Sir Wentworth Dilke, 1st Baronet

From Wikipedia, the free encyclopedia
Jump to: navigation, search

Sir Charles Wentworth Dilke, 1st Baronet (18 February 1810 – 10 May 1869), was an English art patron, horticulturalist and Whig politician. He is best remembered as one of the chief promoters of the Great Exhibition of 1851.

Background and education[edit]

Dilke was born in London,[1] the son of Charles Wentworth Dilke, proprietor and editor of The Athenaeum, by his wife Maria Dove Walker.[2] He was educated at Westminster School and Trinity Hall, Cambridge.[3] He helped pass the parliamentary Reform Act of 1832, enacted under the Whig administration of Lord Grey. He studied law, and in 1834 took his degree of LL.B., but did not practise.[1]

Public life[edit]

Dilke assisted his father in his literary work, and was for some years chairman of the council of the Society of Arts, besides taking a prominent part in the affairs of the Royal Horticultural Society and other bodies. In 1841 he co-founded The Gardeners' Chronicle alongside Joseph Paxton, John Lindley and William Bradbury. He was one of the most zealous promoters of the Great Exhibition of 1851 (of which Paxton was again an integral part), and a member of the executive committee. At the close of the exhibition he was honoured by foreign sovereigns, and the queen offered him knighthood, which, however, he did not accept. He also declined a large remuneration offered by the royal commission. In 1853 Dilke was one of the English commissioners at the New York Industrial Exhibition, and prepared a report on it. He again declined to receive any money reward for his services.[1]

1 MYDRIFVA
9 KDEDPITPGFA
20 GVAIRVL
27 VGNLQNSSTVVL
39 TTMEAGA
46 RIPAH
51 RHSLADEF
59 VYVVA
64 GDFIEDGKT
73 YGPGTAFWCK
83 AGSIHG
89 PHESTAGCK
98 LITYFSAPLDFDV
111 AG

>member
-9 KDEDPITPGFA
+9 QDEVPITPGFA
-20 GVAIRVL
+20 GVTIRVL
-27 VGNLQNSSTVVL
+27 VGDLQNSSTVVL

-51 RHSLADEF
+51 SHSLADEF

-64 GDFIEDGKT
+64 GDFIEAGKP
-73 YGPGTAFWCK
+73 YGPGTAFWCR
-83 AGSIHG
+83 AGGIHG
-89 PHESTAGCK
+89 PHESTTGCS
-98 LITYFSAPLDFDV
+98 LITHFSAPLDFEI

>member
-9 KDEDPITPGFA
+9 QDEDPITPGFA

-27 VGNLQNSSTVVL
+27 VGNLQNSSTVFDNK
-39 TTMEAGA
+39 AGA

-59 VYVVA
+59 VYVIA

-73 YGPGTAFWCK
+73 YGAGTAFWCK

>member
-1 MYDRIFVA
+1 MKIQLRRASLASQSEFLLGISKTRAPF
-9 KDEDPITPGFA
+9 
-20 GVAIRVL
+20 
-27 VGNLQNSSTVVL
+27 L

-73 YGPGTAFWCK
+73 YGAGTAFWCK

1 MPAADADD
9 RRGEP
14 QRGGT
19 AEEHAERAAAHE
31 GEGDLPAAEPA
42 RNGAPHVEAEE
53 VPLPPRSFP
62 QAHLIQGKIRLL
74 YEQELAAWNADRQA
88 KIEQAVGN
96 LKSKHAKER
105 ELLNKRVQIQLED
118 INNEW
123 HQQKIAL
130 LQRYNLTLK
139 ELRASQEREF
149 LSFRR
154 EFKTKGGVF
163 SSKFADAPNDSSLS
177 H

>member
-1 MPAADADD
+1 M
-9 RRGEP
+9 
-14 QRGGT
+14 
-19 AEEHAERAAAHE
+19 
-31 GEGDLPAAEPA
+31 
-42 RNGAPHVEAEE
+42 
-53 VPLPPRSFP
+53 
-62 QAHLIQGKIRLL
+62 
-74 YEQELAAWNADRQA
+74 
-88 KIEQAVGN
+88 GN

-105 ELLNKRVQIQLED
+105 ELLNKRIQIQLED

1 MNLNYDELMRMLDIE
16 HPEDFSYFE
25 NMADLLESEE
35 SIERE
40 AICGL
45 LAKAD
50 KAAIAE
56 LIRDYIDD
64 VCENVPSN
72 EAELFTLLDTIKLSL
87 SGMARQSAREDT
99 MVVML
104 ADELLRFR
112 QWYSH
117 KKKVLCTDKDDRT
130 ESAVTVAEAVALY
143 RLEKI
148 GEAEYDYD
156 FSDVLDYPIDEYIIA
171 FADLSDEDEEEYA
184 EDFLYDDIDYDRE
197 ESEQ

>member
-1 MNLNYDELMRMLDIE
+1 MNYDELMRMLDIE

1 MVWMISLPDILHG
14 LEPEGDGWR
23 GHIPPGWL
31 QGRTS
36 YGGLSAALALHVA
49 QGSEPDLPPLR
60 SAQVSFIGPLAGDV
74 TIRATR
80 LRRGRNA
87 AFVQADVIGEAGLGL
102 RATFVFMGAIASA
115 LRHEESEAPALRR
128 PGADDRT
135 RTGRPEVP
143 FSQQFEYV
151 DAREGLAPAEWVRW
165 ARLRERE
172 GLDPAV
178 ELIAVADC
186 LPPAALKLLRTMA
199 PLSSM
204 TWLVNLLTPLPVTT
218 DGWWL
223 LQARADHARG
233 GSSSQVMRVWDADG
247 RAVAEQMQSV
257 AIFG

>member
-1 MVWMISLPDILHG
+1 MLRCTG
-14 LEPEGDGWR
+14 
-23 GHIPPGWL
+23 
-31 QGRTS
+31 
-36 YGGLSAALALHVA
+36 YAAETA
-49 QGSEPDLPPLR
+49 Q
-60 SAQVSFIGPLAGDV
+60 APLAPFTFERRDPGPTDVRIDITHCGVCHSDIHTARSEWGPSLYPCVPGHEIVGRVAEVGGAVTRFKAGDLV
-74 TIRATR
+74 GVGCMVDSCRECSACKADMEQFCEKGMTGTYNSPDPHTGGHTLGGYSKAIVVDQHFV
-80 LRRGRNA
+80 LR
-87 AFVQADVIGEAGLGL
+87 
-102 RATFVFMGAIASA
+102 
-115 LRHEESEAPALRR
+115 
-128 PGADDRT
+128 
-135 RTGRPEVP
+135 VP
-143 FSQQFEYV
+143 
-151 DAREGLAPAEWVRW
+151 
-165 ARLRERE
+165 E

Dilke was appointed one of the five royal commissioners for the Great Exhibition of 1862.[1] Soon after the death of the prince consort he was created a baronet, of Sloane Street in the County of Middlesex.[4] In 1865 he entered parliament as member for Wallingford,[5] a seat he held until 1868. In 1869 he was sent to Russia as representative of England at the horticultural exhibition held at St Petersburg. His health, however, had been for some time failing, and he died suddenly in that city, on 10 May 1869. A selection from his writings, Papers of a Critic (2 vols., 1875), contains a biographical sketch by his eldest son Charles.[1]

Family[edit]

Dilke married Mary Chatfield, daughter of William Chatfield, in 1840. She died in September 1853. Dilke was succeeded in the baronetcy by his eldest son, Charles, whose promising political career was destroyed by a well-publicised divorce case in the 1880s. Dilke's younger son Ashton Wentworth Dilke was also a politician.[2]

References[edit]

  1. ^ a b c d e Public Domain This article incorporates text from a publication now in the public domainChisholm, Hugh, ed. (1911). Encyclopædia Britannica (11th ed.). Cambridge University Press. 
  2. ^ a b thepeerage.com Sir Charles Wentworth Dilke, 1st Bt.
  3. ^ "Dilke, Charles Wentworth (DLK827CW)". A Cambridge Alumni Database. University of Cambridge. 
  4. ^ The London Gazette: no. 22590. p. 275. 17 January 1862.
  5. ^ The London Gazette: no. 22996. p. 3780. 1 August 1865.

External links[edit]

Parliament of the United Kingdom
Preceded by
Richard Malins
Member of Parliament for Wallingford
1865–1868
Succeeded by
Stanley Vickers
Baronetage of the United Kingdom
New creation Baronet
(of Sloane Street)
1862–1869
Succeeded by
Charles Wentworth Dilke